The Ukrainian Weekly welcomes letters to the editor and commentaries on a variety of topics of concern to the Ukrainian American and Ukrainian Canadian communities. Opinions expressed by columnists, commentators and letter-writers are their own and do not necessarily reflect the opinions of either The Weekly editorial staff or its publisher, the Ukrainian National Association. Letters should be typed (doublespaced) and signed (anonymous letters are not published). Letters are accepted also via e-mail at email@example.com. The daytime phone number and complete mailing address of the letterwriter must be given for verification purposes. (A daytime phone number is essential in order for editors to contact letterwriters regarding clarifications or questions.) Please note: The length of letters can- not exceed 500 words. Letters may be edited or abridged.
A 5-year-old puts his ear to the ground on his mother’s grave without shedding a tear. He is probably showing his strength to his two younger sisters, hardly able to walk, as their father buries her. There is no one to help, as the villagers are starving to death. This heartbreaking scene from “Bitter Harvest” has kept me awake, as my own family experienced similar horrors in 1932-1933 in Ukraine. I am just starting to recover from the recent death of my dearest grandmother Hanna, who passed away and joined her brother, Fedir.
The film “Bitter Harvest” provides us with the opportunity to put the spotlight on the topics of Ukraine, genocide and the Holodomor beyond the Ukrainian community among Americans, Canadians, etc. Within the Ukrainian community, the film “Bitter Harvest” is rightfully receiving appropriate attention. Please send film fliers to your American friends, to your high schools, to surrounding American churches; place advertisements in the American press. Perhaps, we need to collect funds to advertise the film in the American media. This film offers us a public relations opportunity to use the words “Ukraine,” “genocide” and “Holodomor.” We do not have many such opportunities.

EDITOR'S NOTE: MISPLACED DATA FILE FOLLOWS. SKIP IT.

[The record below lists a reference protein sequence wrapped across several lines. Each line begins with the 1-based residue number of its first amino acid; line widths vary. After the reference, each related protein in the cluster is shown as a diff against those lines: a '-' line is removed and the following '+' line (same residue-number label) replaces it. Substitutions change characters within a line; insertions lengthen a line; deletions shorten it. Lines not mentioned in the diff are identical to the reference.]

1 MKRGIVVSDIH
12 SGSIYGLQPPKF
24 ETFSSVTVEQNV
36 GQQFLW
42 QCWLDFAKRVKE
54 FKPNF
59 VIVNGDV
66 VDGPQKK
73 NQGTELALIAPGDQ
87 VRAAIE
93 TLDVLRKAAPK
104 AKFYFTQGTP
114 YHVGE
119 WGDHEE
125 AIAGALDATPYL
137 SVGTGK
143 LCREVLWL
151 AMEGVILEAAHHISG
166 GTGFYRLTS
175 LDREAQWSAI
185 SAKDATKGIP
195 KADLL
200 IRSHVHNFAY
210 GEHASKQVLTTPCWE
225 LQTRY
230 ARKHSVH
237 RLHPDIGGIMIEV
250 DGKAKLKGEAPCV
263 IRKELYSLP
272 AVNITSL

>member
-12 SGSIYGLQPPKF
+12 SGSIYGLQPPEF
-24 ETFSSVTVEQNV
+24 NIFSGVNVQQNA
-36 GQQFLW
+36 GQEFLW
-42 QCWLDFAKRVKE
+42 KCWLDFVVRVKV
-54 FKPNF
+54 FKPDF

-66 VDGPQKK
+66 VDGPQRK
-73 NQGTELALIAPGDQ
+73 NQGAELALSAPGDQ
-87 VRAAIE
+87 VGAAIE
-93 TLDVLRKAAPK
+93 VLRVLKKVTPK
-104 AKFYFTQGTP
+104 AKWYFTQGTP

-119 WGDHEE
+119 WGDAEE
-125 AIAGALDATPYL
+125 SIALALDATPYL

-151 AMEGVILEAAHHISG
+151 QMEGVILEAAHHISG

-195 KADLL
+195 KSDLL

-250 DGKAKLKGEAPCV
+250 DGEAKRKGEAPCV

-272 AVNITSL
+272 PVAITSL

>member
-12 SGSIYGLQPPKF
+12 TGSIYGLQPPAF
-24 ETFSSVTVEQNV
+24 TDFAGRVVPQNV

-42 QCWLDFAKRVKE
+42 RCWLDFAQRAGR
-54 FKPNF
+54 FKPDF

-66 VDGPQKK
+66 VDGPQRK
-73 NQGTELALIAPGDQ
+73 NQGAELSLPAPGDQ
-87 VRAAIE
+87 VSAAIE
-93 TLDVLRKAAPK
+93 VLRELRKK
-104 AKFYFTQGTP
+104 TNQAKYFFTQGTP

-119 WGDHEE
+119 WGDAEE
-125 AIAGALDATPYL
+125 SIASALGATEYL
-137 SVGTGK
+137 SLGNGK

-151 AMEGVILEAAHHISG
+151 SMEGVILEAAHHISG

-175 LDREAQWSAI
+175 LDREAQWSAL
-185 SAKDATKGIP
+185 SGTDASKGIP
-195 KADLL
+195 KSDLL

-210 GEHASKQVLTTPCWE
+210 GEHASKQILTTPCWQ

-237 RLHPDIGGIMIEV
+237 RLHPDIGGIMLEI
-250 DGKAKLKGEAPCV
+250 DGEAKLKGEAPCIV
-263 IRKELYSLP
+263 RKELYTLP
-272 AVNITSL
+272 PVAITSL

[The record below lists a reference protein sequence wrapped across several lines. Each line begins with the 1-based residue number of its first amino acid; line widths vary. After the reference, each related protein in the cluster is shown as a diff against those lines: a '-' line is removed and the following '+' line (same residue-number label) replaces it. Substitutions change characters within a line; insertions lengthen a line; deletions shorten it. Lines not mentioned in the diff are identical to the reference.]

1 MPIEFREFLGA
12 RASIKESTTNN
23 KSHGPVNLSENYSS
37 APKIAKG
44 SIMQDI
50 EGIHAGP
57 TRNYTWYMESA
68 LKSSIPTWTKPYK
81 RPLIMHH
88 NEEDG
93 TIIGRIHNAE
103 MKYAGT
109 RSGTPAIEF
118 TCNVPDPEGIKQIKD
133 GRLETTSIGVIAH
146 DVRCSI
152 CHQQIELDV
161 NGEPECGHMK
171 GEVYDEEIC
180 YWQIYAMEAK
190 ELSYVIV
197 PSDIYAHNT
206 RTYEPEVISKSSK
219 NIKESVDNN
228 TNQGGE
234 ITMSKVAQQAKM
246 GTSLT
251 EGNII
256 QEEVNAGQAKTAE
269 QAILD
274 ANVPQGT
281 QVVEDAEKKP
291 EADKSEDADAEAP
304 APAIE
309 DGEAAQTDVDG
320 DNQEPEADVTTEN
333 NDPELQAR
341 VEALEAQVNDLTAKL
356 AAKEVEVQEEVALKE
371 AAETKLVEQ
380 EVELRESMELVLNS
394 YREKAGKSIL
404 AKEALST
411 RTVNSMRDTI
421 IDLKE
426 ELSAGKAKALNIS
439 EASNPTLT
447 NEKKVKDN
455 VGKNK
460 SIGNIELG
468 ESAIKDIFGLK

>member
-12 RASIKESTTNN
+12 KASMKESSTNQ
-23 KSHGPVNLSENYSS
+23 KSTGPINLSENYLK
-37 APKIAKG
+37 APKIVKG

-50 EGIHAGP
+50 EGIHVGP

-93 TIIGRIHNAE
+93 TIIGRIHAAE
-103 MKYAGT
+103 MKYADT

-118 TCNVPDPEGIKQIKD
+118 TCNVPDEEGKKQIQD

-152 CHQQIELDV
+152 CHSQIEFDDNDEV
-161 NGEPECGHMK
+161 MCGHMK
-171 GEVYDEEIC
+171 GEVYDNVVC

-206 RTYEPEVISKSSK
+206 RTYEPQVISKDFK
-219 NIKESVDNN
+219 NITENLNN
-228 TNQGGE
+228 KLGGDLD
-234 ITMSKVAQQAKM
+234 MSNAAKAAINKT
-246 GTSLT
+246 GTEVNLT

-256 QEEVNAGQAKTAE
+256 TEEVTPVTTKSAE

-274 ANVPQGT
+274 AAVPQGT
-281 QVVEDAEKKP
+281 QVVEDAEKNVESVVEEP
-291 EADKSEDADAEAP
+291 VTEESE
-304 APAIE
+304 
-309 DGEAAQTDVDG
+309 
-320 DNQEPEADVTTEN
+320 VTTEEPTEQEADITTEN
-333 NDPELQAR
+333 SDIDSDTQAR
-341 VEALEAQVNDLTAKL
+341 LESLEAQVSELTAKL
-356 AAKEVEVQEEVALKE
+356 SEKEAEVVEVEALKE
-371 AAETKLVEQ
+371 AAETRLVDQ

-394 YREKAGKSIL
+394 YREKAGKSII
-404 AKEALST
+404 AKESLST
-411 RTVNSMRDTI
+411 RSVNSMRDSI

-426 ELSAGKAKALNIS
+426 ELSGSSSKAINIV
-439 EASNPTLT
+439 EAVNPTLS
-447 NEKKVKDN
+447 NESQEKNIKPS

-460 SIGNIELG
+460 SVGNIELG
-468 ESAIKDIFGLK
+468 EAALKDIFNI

I am writing in response to the letter titled “No to Stalin beer; join the protest” (February 12), which addresses the labeling of our Russian Imperial Stout. We appreciate the feedback from the community, and would like to assure your readers that this matter has already been addressed by our company. We issued a formal apology to the Ukrainian Canadian Congress, which first brought this issue to our attention. In that apology, we stated: “Our intentions as a company have always been to create provocative labels, without offending or marginalizing any individual or group. Unfortunately in this instance, we failed in that pursuit, and for that we sincerely apologize.”
We have already undertaken steps to remove the hammer and sickle logo from our label, and all new cans that we produce will have this offending imagery removed.
The Liquor Control Board of Ontario (LCBO) is selling a beer produced by Nickel Brook Brewery labeled “Bolshevik Bastard,” (Product #406348). Aside from the label being adorned with a Communist hammer and sickle, which for millions of people represents oppression, persecution and even genocide, the label is even more offensive for sporting an image of Stalin, a mass murderer. While I do not disagree he was both a “Bolshevik” and a “bastard,” I find it very offensive, indeed hateful, to find myself in an Ontario government store where I am confronted by the visage of this villain. I cannot imagine that the LCBO would ever allow for Hitler’s image or the Nazi swastika (“Adolf’s Ale?”) to be displayed on any product stocked or sold from any of its stores. In short, this is an utterly unacceptable form of marketing, not only insensitive to the suffering of millions of people who made Canada their home after fleeing Stalinist tyranny but hateful to the memory of those who perished.
It was heartwarming to see the photo in The Weekly (January 8) where U.S. Sens. John McCain, Amy Klobuchar and Lindsey Graham posed with Ukrainian troops. The senators pledged there would be “no Faustian bargain” between the U.S. and Russia that might abandon Ukraine. Unfortunately, these senators’ optimism runs diametrically counter to the agenda of the president-elect. Throughout his campaign, Donald Trump stated his fondness for Vladimir Putin.